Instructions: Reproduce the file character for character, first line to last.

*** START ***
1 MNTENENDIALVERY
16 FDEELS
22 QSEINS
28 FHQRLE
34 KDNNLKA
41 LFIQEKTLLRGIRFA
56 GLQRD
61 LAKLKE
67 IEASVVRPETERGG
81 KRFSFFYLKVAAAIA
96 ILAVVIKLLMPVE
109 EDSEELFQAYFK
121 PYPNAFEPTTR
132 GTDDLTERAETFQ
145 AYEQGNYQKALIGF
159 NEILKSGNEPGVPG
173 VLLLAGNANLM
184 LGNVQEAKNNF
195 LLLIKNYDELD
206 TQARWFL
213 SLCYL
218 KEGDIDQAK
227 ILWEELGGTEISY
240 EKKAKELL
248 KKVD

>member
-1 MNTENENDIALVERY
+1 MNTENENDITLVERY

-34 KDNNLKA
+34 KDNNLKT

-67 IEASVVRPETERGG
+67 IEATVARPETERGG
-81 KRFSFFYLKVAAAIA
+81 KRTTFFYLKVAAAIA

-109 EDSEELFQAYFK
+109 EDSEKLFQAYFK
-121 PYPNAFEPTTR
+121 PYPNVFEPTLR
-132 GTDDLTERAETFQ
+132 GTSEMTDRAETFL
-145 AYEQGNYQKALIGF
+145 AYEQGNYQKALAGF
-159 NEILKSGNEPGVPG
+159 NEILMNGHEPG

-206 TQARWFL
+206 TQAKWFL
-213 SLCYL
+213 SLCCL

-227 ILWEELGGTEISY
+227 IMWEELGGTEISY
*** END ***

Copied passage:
1 MNTENENDIALVERY
16 FDEELS
22 QSEINS
28 FHQRLE
34 KDNNLKA
41 LFIQEKTLLRGIRFA
56 GLQRD
61 LAKLKE
67 IEASVVRPETERGG
81 KRFSFFYLKVAAAIA
96 ILAVVIKLLMPVE
109 EDSEELFQAYFK
121 PYPNAFEPTTR
132 GTDDLTERAETFQ
145 AYEQGNYQKALIGF
159 NEILKSGNEPGVPG
173 VLLLAGNANLM
184 LGNVQEAKNNF
195 LLLIKNYDELD
206 TQARWFL
213 SLCYL
218 KEGDIDQAK
227 ILWEELGGTEISY
240 EKKAKELL
248 KKVD

>member
-1 MNTENENDIALVERY
+1 MNTENENDITLVERY

-34 KDNNLKA
+34 KDNNLKT

-67 IEASVVRPETERGG
+67 IEATVARPETERGG
-81 KRFSFFYLKVAAAIA
+81 KRTTFFYLKVAAAIA

-109 EDSEELFQAYFK
+109 EDSEKLFQAYFK
-121 PYPNAFEPTTR
+121 PYPNVFEPTLR
-132 GTDDLTERAETFQ
+132 GTSEMTDRAETFL
-145 AYEQGNYQKALIGF
+145 AYEQGNYQKALAGF
-159 NEILKSGNEPGVPG
+159 NEILMNGHEPG

-206 TQARWFL
+206 TQAKWFL
-213 SLCYL
+213 SLCCL

-227 ILWEELGGTEISY
+227 IMWEELGGTEISY